Peter Aiken

Overcoming Tragedy, Cleanthony Early Returns to Big Apple

by Jonah Ballow

The beauty of sports allows us to discover the story behind the story.  At times, the narrative involves a dark or troubling past that may or may not lead to a fairytale ending.  We tend to root for a player who overcomes hardship to achieve his or her ultimate dream, which usually takes place right in front of our very own eyes.

Cleanthony Early is returning to New York, the site of joy and despair. 

Early spent his adolescent years in the Bronx, cheering for Michael Jordan while his mom bled orange and blue for the hometown Knicks.  Unfortunately, tragedy entered Early’s life during his seventh grade year when his brother, Jamel and cousin, Ezekiel were involved in a confrontation with a group of men.  Ezekiel was shot in the neck and killed just moments before Early arrived on the scene.  The devastating situation led to Early’s departure from the Bronx as his mom moved the family to Middletown, a safe spot outside of the city in Orange County.

After spending his high school days tearing up the hardwood at Pine Bush in Orange County, one would assume the New York native would gravitate towards a school in the city but his path took several twists and turns before landing back in the Big Apple.

Early spent a year at a prep school in Durham, North Carolina to play at Mount Zion Christian Academy, a famous institution for basketball players, most notably former All-Star Tracy McGrady. 

In the summer of 2010, tragedy struck the Early family once again.  Jamel, drowned at the age of 32 in Schoharie Creek, located in upstate New York.  Following his older brother’s heartbreaking death, Early decided to play at Sullivan County Community College near Middletown where he earned back-to-back NJCAA Division III Player of the Year honors. 

“It’s things that each and everyone has to go through that are similar yet very different. It’s all about our attitude and how we respond to it,” Early declared on a Monday conference call with reporters. 

In the midst of a maturation process that tested his resolve at every turn, Early benefited from an event that rocked his city.  Early planned a 2-day recruiting trip to Wichita State that turned into five days due to Hurricane Irene.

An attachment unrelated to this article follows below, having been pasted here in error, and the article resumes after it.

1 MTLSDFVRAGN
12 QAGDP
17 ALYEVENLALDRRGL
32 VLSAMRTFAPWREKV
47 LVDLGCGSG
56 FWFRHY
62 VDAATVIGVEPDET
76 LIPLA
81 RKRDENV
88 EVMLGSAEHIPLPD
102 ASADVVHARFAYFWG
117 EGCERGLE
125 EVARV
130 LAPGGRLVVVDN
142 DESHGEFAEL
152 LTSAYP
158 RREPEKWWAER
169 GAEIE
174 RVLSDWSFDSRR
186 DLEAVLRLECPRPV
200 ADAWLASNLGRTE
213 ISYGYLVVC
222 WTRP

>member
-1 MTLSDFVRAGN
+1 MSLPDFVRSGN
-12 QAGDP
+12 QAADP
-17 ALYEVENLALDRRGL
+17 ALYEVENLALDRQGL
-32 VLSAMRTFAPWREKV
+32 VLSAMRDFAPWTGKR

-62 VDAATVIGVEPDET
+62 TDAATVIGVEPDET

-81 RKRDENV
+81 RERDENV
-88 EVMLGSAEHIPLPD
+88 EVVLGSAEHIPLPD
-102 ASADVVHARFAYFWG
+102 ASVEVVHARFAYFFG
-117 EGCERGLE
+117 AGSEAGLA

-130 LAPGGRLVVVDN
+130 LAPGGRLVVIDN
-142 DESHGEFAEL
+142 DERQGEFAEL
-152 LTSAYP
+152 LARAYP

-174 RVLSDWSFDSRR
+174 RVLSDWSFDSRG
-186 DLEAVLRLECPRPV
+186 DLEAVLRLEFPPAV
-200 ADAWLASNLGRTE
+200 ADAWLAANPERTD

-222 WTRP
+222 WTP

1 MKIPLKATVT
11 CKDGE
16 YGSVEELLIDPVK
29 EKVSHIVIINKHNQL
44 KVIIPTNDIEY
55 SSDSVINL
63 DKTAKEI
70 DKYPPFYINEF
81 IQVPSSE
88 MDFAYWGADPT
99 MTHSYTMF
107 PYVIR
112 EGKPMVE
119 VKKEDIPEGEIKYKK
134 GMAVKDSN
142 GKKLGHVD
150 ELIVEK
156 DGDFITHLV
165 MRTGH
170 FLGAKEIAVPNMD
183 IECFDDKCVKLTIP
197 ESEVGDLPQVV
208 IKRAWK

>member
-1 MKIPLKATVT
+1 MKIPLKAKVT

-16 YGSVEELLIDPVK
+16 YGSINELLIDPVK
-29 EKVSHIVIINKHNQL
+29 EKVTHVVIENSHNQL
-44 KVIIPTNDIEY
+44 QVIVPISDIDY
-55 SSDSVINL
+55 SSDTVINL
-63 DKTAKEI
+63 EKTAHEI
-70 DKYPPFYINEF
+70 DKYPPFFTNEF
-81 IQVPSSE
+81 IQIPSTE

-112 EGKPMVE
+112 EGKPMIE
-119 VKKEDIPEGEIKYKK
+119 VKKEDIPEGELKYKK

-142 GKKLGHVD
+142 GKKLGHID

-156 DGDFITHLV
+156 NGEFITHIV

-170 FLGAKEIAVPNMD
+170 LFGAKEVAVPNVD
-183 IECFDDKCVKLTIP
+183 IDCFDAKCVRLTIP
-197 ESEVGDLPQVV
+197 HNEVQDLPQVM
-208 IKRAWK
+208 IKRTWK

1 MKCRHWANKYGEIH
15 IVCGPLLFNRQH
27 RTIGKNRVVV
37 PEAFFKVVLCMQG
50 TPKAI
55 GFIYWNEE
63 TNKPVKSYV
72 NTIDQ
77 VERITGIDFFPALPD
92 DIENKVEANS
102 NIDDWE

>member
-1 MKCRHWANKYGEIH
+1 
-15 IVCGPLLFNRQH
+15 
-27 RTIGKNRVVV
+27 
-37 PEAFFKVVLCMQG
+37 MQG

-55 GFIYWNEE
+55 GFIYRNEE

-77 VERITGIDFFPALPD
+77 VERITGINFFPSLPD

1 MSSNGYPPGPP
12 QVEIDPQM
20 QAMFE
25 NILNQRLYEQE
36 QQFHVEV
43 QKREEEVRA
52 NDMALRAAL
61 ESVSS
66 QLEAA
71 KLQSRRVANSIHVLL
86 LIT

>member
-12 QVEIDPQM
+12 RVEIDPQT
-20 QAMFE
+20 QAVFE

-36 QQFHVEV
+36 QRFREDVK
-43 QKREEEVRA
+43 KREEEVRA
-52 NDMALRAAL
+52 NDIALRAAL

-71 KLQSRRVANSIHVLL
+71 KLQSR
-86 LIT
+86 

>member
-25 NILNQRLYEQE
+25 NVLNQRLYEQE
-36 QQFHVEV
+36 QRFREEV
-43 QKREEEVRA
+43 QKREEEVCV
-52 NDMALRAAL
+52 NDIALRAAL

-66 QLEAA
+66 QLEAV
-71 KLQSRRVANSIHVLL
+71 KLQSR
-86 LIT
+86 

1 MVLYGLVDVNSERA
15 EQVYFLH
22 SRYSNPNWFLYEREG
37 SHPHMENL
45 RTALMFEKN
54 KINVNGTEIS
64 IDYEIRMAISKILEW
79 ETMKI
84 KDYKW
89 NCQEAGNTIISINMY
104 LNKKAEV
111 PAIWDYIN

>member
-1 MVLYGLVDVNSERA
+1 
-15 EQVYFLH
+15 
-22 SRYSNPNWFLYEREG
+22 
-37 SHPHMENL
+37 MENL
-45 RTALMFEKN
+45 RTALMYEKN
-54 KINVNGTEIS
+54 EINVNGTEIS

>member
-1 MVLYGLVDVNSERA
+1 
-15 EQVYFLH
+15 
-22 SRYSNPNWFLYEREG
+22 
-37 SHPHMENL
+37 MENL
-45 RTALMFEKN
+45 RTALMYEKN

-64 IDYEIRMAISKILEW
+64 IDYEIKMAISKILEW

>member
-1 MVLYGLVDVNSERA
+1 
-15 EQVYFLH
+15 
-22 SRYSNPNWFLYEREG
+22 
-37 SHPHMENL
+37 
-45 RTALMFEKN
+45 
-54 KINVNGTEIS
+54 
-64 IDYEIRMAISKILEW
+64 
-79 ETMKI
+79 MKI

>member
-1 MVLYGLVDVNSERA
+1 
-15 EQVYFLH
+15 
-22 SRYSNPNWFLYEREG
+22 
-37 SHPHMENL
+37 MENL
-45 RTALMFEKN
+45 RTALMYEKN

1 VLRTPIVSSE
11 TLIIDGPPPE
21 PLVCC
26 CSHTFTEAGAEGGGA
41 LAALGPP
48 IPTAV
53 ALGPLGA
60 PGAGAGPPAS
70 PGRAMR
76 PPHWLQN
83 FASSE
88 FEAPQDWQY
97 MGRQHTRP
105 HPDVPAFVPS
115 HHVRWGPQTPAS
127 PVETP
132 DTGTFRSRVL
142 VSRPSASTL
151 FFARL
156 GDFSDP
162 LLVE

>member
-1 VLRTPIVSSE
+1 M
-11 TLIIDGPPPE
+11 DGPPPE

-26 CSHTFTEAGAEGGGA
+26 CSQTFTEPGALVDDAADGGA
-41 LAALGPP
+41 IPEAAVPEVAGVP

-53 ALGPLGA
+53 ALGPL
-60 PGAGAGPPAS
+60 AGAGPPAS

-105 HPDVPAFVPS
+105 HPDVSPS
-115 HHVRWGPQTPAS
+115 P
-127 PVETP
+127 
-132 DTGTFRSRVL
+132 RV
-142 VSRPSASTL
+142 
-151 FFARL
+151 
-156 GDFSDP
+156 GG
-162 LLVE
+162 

“I’m from a big city but I moved upstate when I was fourteen so I knew what it felt like to be slowed down a little bit and it wasn’t too lively – the city – there wasn’t much to do down there, so I felt like it wasn’t that many distractions and an easy place to stay focused,” Early explained.

At Wichita State, Early exploded on the scene as a two-time first team All-Missouri Valley Conference player and a consensus second team All-American last year.   The 6-8, 219-pound small forward caught the eye of pro scouts with a jaw-dropping 31-point, seven-rebound performance against Kentucky in the 2014 NCAA Tournament.  Prior to the NBA Draft, Early was considered a first round talent and after the Knicks selected him No. 34 overall, pundits considered him one of the steals in this year’s draft. 

“People are obviously in worst positions, and I’m not obviously in the best position, but I’m thankful for what I have and what I’ve been through and it’s been tough but it’s a process and I believe everything happens for a reason and I believe in God, I’m big on faith and I just work my way through those adversities that I know are bad,” Early confidently stated.

The 23-year old displayed self-awareness and maturity during his first encounter with the media on Monday afternoon.  A life already filled with deep, emotional experiences, Early is now a Knick, back in New York, and embarking a new journey.  We’re all waiting to read the next chapter in his book.

“I’m just another one of those guys with one heck of a story to tell and I’m not done yet.”